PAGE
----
Bigville, Smallville, and cheapo heuristics
August 01, 2018
Big projects are different from small ones.
In Bigville, things are done at "industrial scale"—$500/hr lawyers, everthing licensed, insured, and bonded, full regulatory compliance, executives with media training. In short, expensive, high-end talent that's often the best in the world at what it does.
Whereas in Smallville—the land of small business, home improvement, personal projects—they can't afford to do things how they're done in Bigville. Yet somehow, they still get by. Example: how does a typical hotel, which does $1.5 million/year in revenue , secure its payment infrastructure? $1.5 million in revenue in a low-margin business means $15k/year of technology budget if you're lucky; that's barely enough to keep a property management system running, let alone buy new computers, keep things patched, make sure the firewall works, or ensure PCI-DSS compliance. It's just not going to happen.
Same problem with building permits: in Bigville, they spend $50-60 million on a building, and pay the architect $1 million in "fee", enough to afford a painstaking permit process where the drawings get reviewed, one page at a time, by the architect and the city. In Smallville, someone's spending $10k to put a patio on their roof. Good luck hiring a structural engineer for that…
Expensive experts populate Bigville; Smallville is the land of cheap. "Cheap" includes what I call "cheapo heuristics"—decision rules that are 60-70% correct, applicable at 1/10th the cost. Cheapo heuristics are 3 parts clever and 1 part horrible.
And 100% fascinating. They explain so much of what goes right, and what goes wrong.
Cheapo heuristic example #1: an investment's "payback period". As any finance academic would tell you, that's the wrong way to evaluate an investment; in Bigville, they use NPV based on incremental cashflows. Good luck explaining that to a Smallville resident, where nobody understands discount rates, and "opportunity cost of capital" might as well be Greek. On the other hand, most 5-year olds could probably understand payback period: if an investment costs $2 and puts $1/year in your pocket, that's a pretty good investment. I've lived too long in Bigville; I cringe whenever I hear "payback period".
Cheapo heuristic example #2: hiring on personal recommendations, or degrees; neither is definitive proof someone can do a job. These criteria persist because they're easy to judge, even if they aren't the best; they're also the root cause of insularity and bias.
But I think Bigville and Smallville could learn a lot from each other. I know because I mostly live in Bigville, but I spent a lot of time as a tourist in Smallville in the past couple years, doing a technology project for a hotel chain, and managing my HOA. Overall I prefer Bigville, but "study abroad", as it were, has taught me a lot.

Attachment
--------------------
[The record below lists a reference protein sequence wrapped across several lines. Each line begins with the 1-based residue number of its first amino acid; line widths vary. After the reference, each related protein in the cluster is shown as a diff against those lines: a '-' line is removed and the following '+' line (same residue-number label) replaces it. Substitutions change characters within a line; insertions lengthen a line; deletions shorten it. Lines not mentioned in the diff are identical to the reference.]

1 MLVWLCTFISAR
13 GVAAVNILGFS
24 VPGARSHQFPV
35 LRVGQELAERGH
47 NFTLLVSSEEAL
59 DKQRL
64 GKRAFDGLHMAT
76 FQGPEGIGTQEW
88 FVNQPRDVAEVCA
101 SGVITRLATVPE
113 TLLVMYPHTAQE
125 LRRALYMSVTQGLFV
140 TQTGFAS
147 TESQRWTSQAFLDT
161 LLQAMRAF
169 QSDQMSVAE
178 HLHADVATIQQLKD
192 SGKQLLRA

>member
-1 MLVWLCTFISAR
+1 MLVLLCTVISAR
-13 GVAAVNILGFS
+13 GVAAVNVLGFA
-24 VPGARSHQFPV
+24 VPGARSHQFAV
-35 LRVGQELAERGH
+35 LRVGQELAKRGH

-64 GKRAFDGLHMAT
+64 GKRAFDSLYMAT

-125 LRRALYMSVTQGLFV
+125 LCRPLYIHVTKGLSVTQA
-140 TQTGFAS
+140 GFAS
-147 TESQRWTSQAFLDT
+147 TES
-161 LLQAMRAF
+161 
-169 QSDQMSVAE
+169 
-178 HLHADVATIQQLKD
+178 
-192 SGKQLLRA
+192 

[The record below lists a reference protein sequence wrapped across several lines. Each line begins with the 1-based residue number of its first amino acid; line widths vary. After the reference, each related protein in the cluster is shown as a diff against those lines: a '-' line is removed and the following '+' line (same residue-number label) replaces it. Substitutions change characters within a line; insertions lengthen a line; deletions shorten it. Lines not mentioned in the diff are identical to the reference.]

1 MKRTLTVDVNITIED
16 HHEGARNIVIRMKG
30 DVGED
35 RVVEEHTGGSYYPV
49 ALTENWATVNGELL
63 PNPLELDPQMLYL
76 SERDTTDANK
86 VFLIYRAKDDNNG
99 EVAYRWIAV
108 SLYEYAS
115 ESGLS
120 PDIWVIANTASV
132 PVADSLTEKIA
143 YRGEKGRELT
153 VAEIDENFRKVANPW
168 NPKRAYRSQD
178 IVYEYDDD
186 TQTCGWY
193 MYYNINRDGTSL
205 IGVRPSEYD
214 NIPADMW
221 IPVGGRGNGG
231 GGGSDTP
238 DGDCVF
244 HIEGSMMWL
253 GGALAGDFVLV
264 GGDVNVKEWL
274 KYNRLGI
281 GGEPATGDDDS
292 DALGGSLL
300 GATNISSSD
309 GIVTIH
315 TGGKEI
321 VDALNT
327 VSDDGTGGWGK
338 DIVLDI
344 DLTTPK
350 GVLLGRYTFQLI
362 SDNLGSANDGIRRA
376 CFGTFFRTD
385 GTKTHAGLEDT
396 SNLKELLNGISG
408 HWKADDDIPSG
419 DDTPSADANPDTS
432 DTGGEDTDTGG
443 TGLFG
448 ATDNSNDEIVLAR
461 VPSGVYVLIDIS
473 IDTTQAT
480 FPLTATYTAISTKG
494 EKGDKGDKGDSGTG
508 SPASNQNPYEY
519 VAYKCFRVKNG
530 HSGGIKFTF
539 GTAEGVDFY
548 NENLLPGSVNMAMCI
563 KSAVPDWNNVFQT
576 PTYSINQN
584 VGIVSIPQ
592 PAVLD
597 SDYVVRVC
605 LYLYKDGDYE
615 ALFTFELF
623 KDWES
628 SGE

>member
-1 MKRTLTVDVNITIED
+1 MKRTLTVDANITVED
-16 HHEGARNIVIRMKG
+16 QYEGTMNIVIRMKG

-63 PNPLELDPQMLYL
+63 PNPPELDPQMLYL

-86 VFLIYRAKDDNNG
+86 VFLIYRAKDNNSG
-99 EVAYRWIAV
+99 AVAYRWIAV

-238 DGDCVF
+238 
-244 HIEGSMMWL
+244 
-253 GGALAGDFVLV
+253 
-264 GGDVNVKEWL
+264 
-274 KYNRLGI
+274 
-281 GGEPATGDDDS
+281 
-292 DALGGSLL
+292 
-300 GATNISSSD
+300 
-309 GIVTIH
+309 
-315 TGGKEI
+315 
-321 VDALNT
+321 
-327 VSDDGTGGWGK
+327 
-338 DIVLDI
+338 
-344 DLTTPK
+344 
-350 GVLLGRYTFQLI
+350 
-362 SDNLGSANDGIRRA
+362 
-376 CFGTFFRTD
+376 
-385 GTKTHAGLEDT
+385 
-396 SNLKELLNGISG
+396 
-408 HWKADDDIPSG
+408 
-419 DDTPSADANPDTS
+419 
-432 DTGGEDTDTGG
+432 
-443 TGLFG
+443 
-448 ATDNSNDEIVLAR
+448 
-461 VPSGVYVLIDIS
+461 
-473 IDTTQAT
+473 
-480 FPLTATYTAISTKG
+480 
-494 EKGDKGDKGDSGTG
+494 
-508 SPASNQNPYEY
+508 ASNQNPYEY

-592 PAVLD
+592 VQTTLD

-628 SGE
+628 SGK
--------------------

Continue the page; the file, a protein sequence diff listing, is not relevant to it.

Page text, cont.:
One thing they don't understand in Smallville is how ignorant, and just genuinely bad at things, they are; they could use some humility. People in Bigville are really good at stuff—the best in the world; Smallville never wants to pay for that, preferring to go cheap, and shoot themselves in the foot. Usually it doesn't matter, but sometimes it does. Whether computer security, contract law, or finance, it's one preventable, idiotic mistake after another in Smallville, all because hiring an expert was "too expensive". It all stems from not valuing their own time, preferring to attempt everything themselves, and call an expert only after things have gone way off the rails.
Bigville  has its own blindnesses. First, it doesn't realize how small it is; easily 99.9% of the work done in IT, construction, marketing, really anything, happens in Smallville. Smallville is the world of mass retail—Home Depot—and changing your own oil. The truth is that Bigville's expertise—and the cost that goes with it—usually isn't worth it; were it not so, the world would be in shambles, since most of it is Smallville anyway. Bigville's third sin: underestimating the cost of complexity. All those spreadsheets, automation, data, complex mathematics; there's a cost, and its name is complexity, "the focus of evil in the modern world". Whereas in Smallville, they understand, at a visceral level, how much you have to fight complexity.
The key is knowing where you are, and playing by its rules. Many people spend their entire lives in either Bigville or Smallville, and never come to appreciate the other's strengths: Bigville's competence and mastery, Smallville's resourcefulness, and cockroach-like resilience.
 Per AHLA: about 60 rooms at 60% occupancy, with $110/night average rate. At 365 days/year, that's $1.45 million.
 This is related to Nassim Taleb's notion of "Harvard-Soviet knowledge".